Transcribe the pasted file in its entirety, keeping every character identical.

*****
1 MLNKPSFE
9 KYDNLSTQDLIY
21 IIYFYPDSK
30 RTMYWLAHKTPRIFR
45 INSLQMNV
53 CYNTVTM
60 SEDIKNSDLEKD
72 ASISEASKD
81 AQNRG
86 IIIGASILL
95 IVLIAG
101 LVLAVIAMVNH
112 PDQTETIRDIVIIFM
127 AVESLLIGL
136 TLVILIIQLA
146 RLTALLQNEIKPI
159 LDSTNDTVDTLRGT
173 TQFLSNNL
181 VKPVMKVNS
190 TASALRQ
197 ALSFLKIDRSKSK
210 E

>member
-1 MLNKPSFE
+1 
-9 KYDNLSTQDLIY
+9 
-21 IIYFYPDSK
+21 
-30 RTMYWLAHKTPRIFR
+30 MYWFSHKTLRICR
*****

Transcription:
1 MLNKPSFE
9 KYDNLSTQDLIY
21 IIYFYPDSK
30 RTMYWLAHKTPRIFR
45 INSLQMNV
53 CYNTVTM
60 SEDIKNSDLEKD
72 ASISEASKD
81 AQNRG
86 IIIGASILL
95 IVLIAG
101 LVLAVIAMVNH
112 PDQTETIRDIVIIFM
127 AVESLLIGL
136 TLVILIIQLA
146 RLTALLQNEIKPI
159 LDSTNDTVDTLRGT
173 TQFLSNNL
181 VKPVMKVNS
190 TASALRQ
197 ALSFLKIDRSKSK
210 E

>member
-1 MLNKPSFE
+1 
-9 KYDNLSTQDLIY
+9 
-21 IIYFYPDSK
+21 
-30 RTMYWLAHKTPRIFR
+30 MYWFSHKTLRICR